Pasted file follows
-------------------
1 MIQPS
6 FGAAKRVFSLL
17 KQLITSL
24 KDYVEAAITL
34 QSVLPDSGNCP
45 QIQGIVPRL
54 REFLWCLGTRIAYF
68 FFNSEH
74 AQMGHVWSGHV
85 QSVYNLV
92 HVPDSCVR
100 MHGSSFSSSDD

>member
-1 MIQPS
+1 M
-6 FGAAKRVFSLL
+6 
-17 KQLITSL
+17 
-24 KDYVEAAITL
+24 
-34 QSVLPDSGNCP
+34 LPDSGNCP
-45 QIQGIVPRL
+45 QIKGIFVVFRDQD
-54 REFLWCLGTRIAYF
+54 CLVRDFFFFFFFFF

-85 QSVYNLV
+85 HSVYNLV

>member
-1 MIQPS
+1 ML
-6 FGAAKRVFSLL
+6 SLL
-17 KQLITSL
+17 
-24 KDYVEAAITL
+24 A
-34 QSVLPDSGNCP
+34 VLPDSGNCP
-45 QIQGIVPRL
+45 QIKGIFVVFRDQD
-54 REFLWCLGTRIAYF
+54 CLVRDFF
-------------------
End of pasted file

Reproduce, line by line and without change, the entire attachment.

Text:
1 MIQPS
6 FGAAKRVFSLL
17 KQLITSL
24 KDYVEAAITL
34 QSVLPDSGNCP
45 QIQGIVPRL
54 REFLWCLGTRIAYF
68 FFNSEH
74 AQMGHVWSGHV
85 QSVYNLV
92 HVPDSCVR
100 MHGSSFSSSDD

>member
-1 MIQPS
+1 M
-6 FGAAKRVFSLL
+6 
-17 KQLITSL
+17 
-24 KDYVEAAITL
+24 
-34 QSVLPDSGNCP
+34 LPDSGNCP
-45 QIQGIVPRL
+45 QIKGIFVVFRDQD
-54 REFLWCLGTRIAYF
+54 CLVRDFFFFFFFFF

-85 QSVYNLV
+85 HSVYNLV

>member
-1 MIQPS
+1 ML
-6 FGAAKRVFSLL
+6 SLL
-17 KQLITSL
+17 
-24 KDYVEAAITL
+24 A
-34 QSVLPDSGNCP
+34 VLPDSGNCP
-45 QIQGIVPRL
+45 QIKGIFVVFRDQD
-54 REFLWCLGTRIAYF
+54 CLVRDFF